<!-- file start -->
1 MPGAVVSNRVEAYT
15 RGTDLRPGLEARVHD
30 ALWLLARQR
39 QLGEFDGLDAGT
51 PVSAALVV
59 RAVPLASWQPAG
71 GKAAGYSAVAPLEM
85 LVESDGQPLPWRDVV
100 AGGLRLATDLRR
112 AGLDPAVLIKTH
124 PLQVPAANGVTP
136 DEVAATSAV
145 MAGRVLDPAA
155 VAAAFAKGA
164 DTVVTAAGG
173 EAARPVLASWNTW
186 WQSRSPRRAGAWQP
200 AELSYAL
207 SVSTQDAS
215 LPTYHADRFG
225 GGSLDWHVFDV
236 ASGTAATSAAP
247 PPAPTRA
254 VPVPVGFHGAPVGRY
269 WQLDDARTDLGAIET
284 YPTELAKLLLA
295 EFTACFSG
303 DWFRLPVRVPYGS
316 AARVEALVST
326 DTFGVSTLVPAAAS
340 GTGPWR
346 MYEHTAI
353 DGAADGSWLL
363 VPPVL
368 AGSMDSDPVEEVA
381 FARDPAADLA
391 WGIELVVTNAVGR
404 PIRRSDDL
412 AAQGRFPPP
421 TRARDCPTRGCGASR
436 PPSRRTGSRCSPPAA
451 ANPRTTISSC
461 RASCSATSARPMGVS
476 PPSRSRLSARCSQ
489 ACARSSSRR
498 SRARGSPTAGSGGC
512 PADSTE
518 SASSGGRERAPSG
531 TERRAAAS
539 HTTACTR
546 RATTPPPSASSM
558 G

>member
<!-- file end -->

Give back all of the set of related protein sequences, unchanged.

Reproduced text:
1 MPGAVVSNRVEAYT
15 RGTDLRPGLEARVHD
30 ALWLLARQR
39 QLGEFDGLDAGT
51 PVSAALVV
59 RAVPLASWQPAG
71 GKAAGYSAVAPLEM
85 LVESDGQPLPWRDVV
100 AGGLRLATDLRR
112 AGLDPAVLIKTH
124 PLQVPAANGVTP
136 DEVAATSAV
145 MAGRVLDPAA
155 VAAAFAKGA
164 DTVVTAAGG
173 EAARPVLASWNTW
186 WQSRSPRRAGAWQP
200 AELSYAL
207 SVSTQDAS
215 LPTYHADRFG
225 GGSLDWHVFDV
236 ASGTAATSAAP
247 PPAPTRA
254 VPVPVGFHGAPVGRY
269 WQLDDARTDLGAIET
284 YPTELAKLLLA
295 EFTACFSG
303 DWFRLPVRVPYGS
316 AARVEALVST
326 DTFGVSTLVPAAAS
340 GTGPWR
346 MYEHTAI
353 DGAADGSWLL
363 VPPVL
368 AGSMDSDPVEEVA
381 FARDPAADLA
391 WGIELVVTNAVGR
404 PIRRSDDL
412 AAQGRFPPP
421 TRARDCPTRGCGASR
436 PPSRRTGSRCSPPAA
451 ANPRTTISSC
461 RASCSATSARPMGVS
476 PPSRSRLSARCSQ
489 ACARSSSRR
498 SRARGSPTAGSGGC
512 PADSTE
518 SASSGGRERAPSG
531 TERRAAAS
539 HTTACTR
546 RATTPPPSASSM
558 G

>member